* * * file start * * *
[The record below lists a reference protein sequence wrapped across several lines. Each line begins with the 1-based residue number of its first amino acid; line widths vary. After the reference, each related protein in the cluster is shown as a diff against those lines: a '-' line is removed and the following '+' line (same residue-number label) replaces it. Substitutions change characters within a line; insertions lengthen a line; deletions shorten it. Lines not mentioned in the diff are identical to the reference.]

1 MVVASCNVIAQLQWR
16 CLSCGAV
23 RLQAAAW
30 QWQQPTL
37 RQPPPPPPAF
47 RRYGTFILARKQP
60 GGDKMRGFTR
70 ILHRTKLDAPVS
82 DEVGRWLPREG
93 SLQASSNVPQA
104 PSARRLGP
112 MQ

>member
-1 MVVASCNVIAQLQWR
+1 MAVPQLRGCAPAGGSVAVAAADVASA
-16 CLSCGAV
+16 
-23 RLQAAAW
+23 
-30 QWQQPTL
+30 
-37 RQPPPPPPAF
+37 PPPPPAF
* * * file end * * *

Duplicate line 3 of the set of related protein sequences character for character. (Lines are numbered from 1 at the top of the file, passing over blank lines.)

16 CLSCGAV